The FDA Says Some Pigments Are the Same as Car Paint: How Safe Is Tattoo Ink, Really?

The FDA Says Some Pigments Are the Same as Car Paint: How Safe Is Tattoo Ink, Really?

Looking around this summer, it’s clear to see that more and more people are getting tattoos. On old and young, their presence is definitely growing. But while getting a tattoo is becoming more commonplace, how safe is it really?

The FDA says that some pigments used in tattoos are the same as those found in printers and car paints. Die hard fans will say, if done properly, there is hardly any risk at all in getting some ink done.

But some evidence points out that, while possibly harmless, not everything is known about what happens in the body when you get a tattoo.


3D tattoo

The regular risks are clear. It’s wise to always make sure that your tattoo artist really, truly does know what they are doing before going under the needle. Infections, allergies to ink, scarring, bumps known as granulomas and swelling or burning during an MRI can all happen as a result of getting a tattoo.

But not so readily known is the effect of simply having tattoo ink present under your skin.

Consequently, according to the U.S Food and Drug Administration’s website, a team of researchers in the FDA’s Arkansas-based National Center for Toxicological Research (NCTR) is currently looking at multiple variables surrounding tattoos, including how tattoo ink metabolizes in the body, the short and long term effects of the pigments in tattoo ink and how light interacts with tattoo ink.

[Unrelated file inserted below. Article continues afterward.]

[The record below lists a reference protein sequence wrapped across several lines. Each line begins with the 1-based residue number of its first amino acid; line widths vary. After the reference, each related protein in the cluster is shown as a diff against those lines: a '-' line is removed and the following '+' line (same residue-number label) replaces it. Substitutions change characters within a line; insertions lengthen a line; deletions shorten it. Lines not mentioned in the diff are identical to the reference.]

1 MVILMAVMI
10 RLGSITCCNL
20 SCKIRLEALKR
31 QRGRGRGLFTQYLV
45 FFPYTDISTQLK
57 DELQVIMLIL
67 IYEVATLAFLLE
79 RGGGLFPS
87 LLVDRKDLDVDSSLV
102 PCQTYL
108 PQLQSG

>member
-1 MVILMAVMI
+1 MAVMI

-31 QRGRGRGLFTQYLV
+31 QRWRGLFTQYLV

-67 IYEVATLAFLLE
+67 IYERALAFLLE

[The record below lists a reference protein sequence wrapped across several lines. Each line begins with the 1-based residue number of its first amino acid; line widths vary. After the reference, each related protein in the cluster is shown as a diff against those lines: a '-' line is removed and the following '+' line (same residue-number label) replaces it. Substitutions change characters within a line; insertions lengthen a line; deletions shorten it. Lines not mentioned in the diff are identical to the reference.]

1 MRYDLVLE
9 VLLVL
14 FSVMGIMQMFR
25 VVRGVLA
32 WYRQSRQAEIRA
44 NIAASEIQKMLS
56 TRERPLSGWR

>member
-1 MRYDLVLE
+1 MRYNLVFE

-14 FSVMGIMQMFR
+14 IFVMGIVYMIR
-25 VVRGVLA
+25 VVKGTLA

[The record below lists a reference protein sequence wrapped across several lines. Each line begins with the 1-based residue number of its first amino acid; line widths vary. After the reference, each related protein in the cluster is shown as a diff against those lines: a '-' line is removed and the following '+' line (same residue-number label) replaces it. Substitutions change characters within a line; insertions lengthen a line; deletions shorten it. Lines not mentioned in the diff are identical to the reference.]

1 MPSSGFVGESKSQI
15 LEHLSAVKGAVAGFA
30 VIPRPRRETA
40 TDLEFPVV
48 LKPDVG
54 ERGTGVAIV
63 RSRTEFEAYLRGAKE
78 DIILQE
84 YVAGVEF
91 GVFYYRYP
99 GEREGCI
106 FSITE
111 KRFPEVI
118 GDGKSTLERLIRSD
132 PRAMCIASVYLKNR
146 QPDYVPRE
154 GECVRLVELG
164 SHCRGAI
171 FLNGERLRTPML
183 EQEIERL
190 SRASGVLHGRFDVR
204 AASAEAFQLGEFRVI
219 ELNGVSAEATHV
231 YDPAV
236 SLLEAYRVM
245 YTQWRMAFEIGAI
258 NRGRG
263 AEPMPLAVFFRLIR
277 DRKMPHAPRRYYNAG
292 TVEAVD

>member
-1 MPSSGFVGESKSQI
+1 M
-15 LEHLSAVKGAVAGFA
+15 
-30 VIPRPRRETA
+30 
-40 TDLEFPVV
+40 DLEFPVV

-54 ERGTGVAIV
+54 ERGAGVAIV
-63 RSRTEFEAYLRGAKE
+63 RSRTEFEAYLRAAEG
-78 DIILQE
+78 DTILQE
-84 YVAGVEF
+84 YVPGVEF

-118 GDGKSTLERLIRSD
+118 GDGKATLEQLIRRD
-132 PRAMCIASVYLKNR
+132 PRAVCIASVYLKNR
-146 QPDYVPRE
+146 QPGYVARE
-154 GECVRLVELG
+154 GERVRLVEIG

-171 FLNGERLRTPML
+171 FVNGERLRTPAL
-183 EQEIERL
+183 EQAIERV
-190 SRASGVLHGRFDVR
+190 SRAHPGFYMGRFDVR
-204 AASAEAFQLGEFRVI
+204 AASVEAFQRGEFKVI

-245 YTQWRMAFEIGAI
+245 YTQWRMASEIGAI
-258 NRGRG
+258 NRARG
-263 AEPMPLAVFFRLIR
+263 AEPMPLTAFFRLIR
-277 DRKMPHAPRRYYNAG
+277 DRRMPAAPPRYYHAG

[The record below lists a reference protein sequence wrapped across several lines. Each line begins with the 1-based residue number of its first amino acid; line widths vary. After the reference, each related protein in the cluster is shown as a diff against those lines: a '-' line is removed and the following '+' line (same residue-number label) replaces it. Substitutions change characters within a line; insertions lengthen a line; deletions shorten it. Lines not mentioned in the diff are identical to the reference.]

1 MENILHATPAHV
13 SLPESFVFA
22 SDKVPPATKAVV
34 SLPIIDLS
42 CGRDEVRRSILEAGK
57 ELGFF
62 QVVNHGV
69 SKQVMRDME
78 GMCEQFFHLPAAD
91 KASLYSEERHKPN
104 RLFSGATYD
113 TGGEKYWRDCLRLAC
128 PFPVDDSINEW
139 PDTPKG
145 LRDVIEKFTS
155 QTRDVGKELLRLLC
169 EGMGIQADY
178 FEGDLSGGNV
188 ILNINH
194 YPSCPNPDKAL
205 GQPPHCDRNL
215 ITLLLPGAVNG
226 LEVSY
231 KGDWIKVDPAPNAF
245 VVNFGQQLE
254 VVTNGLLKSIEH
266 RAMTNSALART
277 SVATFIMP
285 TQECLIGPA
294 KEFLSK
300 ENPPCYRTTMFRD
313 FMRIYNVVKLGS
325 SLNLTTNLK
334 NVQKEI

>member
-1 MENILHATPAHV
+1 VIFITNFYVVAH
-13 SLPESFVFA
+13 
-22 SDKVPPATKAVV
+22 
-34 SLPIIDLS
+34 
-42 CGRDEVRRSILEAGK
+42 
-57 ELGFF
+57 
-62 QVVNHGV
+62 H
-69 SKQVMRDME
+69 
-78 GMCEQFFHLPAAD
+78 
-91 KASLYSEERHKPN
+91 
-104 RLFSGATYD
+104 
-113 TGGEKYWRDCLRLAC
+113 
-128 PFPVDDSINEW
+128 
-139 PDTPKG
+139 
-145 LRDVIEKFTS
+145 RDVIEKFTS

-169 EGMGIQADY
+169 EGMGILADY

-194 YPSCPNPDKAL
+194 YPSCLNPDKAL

“There have been no systematic studies of the safety of tattoo inks,” research chemist Paul Howard, Ph.D is quoted as saying, “so we are trying to ask—and answer—some fundamental questions.”

For example, the FDA states, some tattoos fade over time or when they are exposed to sunlight.

“We want to know what happens to the ink,” says Howard. “Where does the pigment go?”

Some evidence indicates that some pigments migrate to the lymph nodes in the body. The lymph nodes work to filter out disease in the body, and it’s not yet known if this migration is harmful or not.

But not much else is known.


The bottom line? Apparently, at present, getting a tattoo is still basically a “do-so-at-your-own-risk” procedure. The FDA doesn’t officially approve the use of any tattoo pigment for injection into a person’s skin. Not event the use of henna in temporary tattoos.

But maybe they are just playing it safe.

Are tattoos an ancient tradition that should be considered a worry-free procedure, or is the FDA onto something?

Your call.



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